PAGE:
FCA bans contingent charging
5th June, 2020
The Financial Conduct Authority (FCA) has today set out a package of measures designed to address weaknesses across the defined benefit (DB) transfer market, including a ban on contingent charging.
The contingent charging ban removes the conflicts of interest which arise where a financial adviser only gets paid if a transfer goes ahead. To address ongoing conflicts, advisers must also consider an available workplace pension as a receiving scheme for a transfer. Alongside the ban, there will also be an abridged advice process to help consumers access initial advice at a more affordable cost and there is new guidance identifying good and bad practice on transfers.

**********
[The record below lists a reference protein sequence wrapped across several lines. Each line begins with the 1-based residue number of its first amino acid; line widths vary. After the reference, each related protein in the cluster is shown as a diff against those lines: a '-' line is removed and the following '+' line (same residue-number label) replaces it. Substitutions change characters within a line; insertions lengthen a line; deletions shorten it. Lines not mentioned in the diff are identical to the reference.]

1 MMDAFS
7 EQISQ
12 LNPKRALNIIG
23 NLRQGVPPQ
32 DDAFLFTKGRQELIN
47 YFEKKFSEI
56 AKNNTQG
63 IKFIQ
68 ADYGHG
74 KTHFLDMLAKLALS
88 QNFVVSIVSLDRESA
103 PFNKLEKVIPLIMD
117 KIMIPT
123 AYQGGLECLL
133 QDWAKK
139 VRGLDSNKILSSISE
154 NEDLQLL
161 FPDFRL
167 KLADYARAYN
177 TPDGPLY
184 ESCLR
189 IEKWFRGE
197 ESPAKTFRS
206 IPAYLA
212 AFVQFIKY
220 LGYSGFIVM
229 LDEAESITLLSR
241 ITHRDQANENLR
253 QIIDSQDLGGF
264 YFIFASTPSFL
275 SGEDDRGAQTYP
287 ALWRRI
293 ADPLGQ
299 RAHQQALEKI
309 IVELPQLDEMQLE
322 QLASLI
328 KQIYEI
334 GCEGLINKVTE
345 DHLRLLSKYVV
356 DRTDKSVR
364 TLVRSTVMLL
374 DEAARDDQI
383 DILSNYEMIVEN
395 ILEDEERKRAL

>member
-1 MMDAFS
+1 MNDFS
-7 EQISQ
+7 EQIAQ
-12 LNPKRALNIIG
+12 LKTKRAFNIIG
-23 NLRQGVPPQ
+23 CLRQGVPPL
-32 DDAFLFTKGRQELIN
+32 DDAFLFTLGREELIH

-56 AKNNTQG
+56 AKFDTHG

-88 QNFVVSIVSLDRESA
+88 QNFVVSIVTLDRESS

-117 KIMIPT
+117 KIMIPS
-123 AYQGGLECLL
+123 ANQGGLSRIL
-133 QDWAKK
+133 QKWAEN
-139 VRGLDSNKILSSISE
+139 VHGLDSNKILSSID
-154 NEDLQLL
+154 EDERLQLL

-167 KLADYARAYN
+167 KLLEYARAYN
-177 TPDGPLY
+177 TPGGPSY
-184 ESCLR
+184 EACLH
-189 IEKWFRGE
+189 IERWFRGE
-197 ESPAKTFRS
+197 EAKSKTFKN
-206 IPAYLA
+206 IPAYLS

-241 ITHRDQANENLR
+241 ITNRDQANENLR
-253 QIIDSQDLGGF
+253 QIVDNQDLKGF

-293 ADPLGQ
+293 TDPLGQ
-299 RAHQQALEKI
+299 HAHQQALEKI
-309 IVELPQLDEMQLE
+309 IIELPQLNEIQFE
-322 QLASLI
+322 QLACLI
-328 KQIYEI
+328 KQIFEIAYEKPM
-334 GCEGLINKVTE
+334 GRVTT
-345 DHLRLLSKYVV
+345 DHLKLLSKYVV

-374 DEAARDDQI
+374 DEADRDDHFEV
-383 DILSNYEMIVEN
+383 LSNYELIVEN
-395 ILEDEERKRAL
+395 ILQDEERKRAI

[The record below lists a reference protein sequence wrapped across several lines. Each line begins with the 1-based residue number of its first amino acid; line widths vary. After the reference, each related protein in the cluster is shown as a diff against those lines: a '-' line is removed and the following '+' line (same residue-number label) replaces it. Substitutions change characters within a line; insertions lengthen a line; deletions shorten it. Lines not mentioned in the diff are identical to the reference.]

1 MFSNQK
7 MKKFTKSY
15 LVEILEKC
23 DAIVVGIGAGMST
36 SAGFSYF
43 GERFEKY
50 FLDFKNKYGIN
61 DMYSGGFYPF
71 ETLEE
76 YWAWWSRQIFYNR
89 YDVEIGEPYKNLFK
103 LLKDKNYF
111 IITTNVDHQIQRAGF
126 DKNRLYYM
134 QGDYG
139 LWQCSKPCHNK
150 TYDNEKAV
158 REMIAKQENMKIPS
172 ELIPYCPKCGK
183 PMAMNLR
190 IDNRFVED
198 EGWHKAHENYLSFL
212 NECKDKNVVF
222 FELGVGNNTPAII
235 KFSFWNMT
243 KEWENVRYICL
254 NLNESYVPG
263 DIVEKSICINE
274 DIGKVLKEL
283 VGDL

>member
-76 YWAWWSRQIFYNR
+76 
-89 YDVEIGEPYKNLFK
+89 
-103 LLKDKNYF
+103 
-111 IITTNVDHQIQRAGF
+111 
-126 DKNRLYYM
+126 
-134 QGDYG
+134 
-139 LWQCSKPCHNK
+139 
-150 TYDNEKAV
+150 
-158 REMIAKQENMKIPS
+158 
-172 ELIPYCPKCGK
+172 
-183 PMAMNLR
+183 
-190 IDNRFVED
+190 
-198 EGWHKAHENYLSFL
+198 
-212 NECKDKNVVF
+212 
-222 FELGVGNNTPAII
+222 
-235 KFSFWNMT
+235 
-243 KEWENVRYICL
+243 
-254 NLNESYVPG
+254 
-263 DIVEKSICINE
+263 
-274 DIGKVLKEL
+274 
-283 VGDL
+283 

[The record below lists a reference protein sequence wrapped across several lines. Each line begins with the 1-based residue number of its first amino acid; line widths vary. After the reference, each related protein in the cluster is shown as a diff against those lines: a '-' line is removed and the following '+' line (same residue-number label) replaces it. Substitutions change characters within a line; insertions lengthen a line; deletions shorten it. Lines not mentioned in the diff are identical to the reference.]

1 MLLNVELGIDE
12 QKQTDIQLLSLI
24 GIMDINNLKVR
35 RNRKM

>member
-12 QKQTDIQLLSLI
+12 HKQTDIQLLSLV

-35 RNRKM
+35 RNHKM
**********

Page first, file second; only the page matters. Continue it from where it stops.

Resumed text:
Contingent charging has created conditions that have damaged the financial wellbeing of many DB scheme members in retirement. The existence of an incentive that rewards the adviser only if the member transfers is clearly dysfunctional and we are very pleased to see the FCA ban contingent charging. Good financial advisers who in most cases will advise their clients to stay in DB schemes will now be able to properly compete. For a minority of members transfer out of a DB scheme is the best option and it is important that all members can access good quality and entirely impartial advice.
The ban will not deter the unscrupulous and so consumers and pension scheme trustees must remain vigilant and be on the look-out for pension scams, especially in the current environment.